The Godfather: Peter Corris on meeting prime ministers
I’ve met three prime ministers: one serving and two ex. I nearly met another one and I’ve also met a couldabeen – probably a shouldabeen.
The first was Gough Whitlam when he launched a 1978 edition of Frank Hardy’s The Unlucky Australians to which he had contributed the Introduction. Whitlam gave his customary eloquent and effective speech, possibly going on a little too long, and I had a chance to talk with him later. I mentioned that I’d done work with the Melanesian descendants of the islanders who had been brought to Australia as indentured labourers in the second half of the 19th century and early years of the 20th, describing them also as unlucky Australians. These people had been denied even the meagre benefits available for Indigenous Australians. Whitlam showed interest and said he’d send me some information he had on the subject. It never arrived but I suppose he had many calls on his time.
Rolling Stone commissioned Linda Jaivin, Reg Mombassa and me to interview Paul Keating during his campaign for the 1993 election. We met at a coffee bar in, I think, Chatswood. I was surprised at how young and fresh he looked. If he had minders they kept out of sight. I forget what questions we asked but Keating was affable, if cautious. He came across as conservative on social issues – drugs and sex – but was otherwise progressive. The magazine published a photograph we had urged him to pose for wearing Ray-Bans à la the Blues Brothers. I like to think the image helped him to win the election.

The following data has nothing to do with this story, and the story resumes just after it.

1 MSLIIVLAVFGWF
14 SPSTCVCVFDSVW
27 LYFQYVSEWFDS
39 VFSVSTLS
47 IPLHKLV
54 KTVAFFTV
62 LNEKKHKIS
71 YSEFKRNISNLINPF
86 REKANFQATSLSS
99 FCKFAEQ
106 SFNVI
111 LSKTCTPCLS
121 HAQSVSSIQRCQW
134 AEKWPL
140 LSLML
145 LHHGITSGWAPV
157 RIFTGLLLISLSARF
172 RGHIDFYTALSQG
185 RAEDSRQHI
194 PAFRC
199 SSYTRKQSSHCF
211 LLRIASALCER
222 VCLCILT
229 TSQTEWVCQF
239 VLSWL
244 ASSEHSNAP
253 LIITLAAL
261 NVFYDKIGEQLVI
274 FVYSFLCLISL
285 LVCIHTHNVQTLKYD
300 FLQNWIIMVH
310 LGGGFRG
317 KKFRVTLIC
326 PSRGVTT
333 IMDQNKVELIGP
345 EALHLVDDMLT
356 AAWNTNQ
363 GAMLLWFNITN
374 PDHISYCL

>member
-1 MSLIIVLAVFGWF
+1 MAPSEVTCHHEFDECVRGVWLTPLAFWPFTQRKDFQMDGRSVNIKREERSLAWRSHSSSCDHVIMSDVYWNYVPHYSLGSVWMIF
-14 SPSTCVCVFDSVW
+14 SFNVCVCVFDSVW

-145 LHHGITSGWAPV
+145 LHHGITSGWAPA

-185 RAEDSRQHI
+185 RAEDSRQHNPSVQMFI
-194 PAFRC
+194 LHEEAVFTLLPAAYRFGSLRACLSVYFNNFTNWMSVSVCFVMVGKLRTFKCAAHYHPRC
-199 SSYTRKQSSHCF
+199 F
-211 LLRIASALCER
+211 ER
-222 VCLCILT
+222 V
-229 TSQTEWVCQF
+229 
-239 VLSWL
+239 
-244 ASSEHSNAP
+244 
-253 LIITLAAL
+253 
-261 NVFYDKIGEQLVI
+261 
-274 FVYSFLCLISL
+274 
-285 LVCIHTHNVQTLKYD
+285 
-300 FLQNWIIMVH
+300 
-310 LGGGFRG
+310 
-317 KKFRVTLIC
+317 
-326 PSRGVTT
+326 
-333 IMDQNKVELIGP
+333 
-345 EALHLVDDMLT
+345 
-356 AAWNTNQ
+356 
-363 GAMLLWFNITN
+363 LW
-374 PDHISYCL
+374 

I met Bob Hawke a few years ago at the Clunes Booktown Festival in Central Victoria. Someone introduced us at lunch. He’d obviously never heard of me but was chatty and friendly. I told him that we’d had a mutual acquaintance – the late Professor Jim Davidson at the ANU. Jim had told me some stories about Hawke when he had been a PhD student. The famous eyebrows shot up.
‘Would the stories be true?’ I asked.
‘Only the good ones,’ Bob said.
Jim had said that Hawke had announced his ambition to be prime minister even then. Other stories concerned his gambling. Bob tucked into a steak and drank a leisurely glass of red. I was glad to see a once notoriously heavy drinker apparently able to handle the grog.
I almost met Malcolm Fraser at the Byron Bay Writers Festival. A golf match had been arranged and I’d been selected to partner Fraser. I was nervous. You don’t want to duck hook your first tee shot in front of your famous partner (as Greg Norman said he did when he first played with Jack Nicklaus), especially if he was a good player, as I suspected Fraser was. He was known to be good at tennis and the two often go hand in hand. To my relief he had to cancel to fulfil another commitment.
Bill Hayden launched a book dealing with politics (I forget which) at some point in the 1990s. He was standing as a somewhat lonely-looking figure apart from the throng. An admirer of him as the architect of our health system and a fellow atheist, I took the opportunity to say hello. He gave me a smile as he looked up from thumbing through the book’s substantial index.
‘Just checking to see how many mentions I get,’ he said. ‘Doesn’t everyone?’
I agreed that they did. His manner was easy, companiable, reminding me of a favourite uncle. Famously, he said that a drover’s dog could have won the 1983 election. Bill Hayden certainly could have.